There is an interesting it-makes-sense-when-you-think-about-it issue with Encrypted Home directories and SSH key authentication I’ve recently discovered in Ubuntu (it will affect any distro though). Since Encrypted home directories aren’t decrypted until the login is successful, and your SSH keys are stored in your home directory, the first SSH connection you make will require a password. If you have password authentication turned off, you’ll have big issues.
1. Create .ssh folder in /home for the keys to be stored
sudo mkdir /home/.ssh
2. Move existing authorized_keys file into .ssh dir as username
sudo mv ~/.ssh/authorized_keys /home/.ssh/username
3. Create symbolic link to authorized_keys file in user .ssh dir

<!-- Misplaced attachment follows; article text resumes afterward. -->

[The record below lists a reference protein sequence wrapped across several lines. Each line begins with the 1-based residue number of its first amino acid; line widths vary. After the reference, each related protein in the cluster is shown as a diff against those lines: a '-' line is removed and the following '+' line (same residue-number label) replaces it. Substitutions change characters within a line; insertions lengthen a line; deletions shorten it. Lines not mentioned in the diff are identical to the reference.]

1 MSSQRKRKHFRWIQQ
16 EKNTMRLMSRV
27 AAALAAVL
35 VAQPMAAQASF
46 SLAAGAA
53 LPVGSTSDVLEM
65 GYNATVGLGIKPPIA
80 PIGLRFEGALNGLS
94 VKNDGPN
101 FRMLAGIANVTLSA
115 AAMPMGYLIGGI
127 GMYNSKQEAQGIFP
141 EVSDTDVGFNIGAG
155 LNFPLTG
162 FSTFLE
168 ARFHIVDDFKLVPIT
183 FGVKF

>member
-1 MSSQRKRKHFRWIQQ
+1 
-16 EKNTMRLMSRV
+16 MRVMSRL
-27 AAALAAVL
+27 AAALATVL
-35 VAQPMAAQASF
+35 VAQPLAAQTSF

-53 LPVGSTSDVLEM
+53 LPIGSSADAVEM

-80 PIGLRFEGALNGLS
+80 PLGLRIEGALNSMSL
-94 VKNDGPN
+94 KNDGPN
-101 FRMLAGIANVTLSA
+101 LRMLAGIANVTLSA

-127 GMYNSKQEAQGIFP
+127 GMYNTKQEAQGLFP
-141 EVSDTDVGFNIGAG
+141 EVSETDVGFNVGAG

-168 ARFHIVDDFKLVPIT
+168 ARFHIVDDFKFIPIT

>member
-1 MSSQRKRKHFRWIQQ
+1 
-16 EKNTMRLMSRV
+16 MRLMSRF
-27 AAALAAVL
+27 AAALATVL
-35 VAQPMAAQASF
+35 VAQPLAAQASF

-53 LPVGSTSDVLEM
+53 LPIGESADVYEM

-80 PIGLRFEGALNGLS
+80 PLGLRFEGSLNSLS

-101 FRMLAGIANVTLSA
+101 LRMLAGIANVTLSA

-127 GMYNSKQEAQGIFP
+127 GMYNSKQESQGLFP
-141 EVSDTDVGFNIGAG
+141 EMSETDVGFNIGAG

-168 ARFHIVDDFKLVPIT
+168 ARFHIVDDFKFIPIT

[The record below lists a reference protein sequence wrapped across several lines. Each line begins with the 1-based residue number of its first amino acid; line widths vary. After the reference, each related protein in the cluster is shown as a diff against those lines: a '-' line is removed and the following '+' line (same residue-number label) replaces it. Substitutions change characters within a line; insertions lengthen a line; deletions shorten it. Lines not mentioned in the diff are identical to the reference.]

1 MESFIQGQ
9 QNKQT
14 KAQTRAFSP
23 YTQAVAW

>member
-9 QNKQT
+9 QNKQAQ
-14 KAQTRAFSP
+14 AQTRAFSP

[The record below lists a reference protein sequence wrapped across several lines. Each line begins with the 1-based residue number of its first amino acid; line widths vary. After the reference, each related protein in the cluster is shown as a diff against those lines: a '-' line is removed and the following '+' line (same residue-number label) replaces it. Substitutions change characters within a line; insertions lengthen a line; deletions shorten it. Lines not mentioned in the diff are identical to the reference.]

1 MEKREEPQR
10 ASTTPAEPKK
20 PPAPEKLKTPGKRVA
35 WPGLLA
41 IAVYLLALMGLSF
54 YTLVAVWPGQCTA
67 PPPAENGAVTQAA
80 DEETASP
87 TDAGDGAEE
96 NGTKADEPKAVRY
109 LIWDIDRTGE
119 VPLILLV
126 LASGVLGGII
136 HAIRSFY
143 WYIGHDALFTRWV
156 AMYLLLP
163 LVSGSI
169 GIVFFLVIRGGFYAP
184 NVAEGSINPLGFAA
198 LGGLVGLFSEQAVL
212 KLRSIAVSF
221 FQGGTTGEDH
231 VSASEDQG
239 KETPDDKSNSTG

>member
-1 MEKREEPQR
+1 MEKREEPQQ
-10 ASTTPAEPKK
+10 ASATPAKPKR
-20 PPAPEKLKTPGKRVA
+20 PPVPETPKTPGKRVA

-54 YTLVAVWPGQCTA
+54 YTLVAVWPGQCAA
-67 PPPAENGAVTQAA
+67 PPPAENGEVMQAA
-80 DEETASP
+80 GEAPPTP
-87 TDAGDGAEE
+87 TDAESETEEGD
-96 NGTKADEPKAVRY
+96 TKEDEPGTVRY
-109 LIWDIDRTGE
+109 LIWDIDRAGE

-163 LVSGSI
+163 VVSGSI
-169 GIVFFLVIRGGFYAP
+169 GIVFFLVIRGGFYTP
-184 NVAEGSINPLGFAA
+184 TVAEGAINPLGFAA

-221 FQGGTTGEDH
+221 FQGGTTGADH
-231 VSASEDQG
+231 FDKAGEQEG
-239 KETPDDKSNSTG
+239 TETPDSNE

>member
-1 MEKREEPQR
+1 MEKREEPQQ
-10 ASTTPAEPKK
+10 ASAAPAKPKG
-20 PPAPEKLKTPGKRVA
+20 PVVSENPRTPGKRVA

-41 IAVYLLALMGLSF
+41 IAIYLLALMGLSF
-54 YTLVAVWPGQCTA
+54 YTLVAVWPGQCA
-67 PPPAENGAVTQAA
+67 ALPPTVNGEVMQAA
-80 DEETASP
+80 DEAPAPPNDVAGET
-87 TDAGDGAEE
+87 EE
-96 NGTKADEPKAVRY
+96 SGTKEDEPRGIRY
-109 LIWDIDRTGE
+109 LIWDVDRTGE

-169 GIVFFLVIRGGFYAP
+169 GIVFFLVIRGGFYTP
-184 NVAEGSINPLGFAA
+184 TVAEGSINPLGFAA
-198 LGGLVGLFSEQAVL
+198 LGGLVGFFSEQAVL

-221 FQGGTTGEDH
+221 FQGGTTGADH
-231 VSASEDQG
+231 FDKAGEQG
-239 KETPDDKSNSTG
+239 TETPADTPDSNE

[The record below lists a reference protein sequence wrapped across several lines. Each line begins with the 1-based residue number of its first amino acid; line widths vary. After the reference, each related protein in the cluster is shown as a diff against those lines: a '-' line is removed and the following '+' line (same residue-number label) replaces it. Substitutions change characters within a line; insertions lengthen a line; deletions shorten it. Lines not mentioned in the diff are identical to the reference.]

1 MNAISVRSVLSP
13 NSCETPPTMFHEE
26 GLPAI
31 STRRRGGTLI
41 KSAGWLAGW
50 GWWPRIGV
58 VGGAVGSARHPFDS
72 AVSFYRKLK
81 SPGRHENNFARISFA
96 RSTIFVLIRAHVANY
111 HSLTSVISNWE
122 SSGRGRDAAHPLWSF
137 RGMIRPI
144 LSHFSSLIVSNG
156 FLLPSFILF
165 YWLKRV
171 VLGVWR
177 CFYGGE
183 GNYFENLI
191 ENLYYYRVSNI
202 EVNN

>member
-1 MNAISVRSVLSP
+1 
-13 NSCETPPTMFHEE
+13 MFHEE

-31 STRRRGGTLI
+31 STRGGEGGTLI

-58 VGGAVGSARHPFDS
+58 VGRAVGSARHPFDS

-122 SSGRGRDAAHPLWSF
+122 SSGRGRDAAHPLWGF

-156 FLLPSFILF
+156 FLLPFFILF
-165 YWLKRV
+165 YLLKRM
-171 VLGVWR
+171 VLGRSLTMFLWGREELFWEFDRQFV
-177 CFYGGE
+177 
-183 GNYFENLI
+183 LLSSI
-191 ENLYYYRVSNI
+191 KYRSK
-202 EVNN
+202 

ln -s /home/.ssh/username ~/.ssh/authorized_keys
4. Update sshd config file to set the new path for the authorized_keys file
sudo vim /etc/ssh/sshd_config
Change the AuthorizedKeysFile line to:
5. Reboot the computer
sudo shutdown -r now
6. Login to your server and you shoud be presented with a minimal un-decrypted home directory… You will need to create and edit a .profile file in there to get ecryptfs to mount your home directory.
sudo vim ~/.profile
Add these lines:
7. Log out/Restart, and go back in again. You should be promoted for your password after SSH key auth, and then be presented with your decrypted home directory.
You should now be able to login using SSH keys every time, no matter if your home dir is decrypted or not 🙂